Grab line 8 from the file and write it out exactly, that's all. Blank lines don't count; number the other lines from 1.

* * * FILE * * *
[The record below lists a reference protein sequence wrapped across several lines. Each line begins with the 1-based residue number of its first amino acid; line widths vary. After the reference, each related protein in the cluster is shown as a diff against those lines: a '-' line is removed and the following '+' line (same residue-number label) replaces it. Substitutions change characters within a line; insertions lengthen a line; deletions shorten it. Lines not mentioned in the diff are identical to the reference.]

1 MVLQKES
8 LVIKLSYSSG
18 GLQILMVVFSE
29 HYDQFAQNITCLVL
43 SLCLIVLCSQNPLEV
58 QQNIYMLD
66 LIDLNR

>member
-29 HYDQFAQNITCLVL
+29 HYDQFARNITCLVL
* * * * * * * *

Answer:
66 LIDLNR